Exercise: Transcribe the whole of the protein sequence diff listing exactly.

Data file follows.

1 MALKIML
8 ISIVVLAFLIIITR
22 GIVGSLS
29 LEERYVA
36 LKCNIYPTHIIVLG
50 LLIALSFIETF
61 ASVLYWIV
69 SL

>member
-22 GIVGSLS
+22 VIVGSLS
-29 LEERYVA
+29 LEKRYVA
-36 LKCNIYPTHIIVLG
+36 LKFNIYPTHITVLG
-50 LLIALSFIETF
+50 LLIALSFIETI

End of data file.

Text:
1 MALKIML
8 ISIVVLAFLIIITR
22 GIVGSLS
29 LEERYVA
36 LKCNIYPTHIIVLG
50 LLIALSFIETF
61 ASVLYWIV
69 SL

>member
-22 GIVGSLS
+22 VIVGSLS
-29 LEERYVA
+29 LEKRYVA
-36 LKCNIYPTHIIVLG
+36 LKFNIYPTHITVLG
-50 LLIALSFIETF
+50 LLIALSFIETI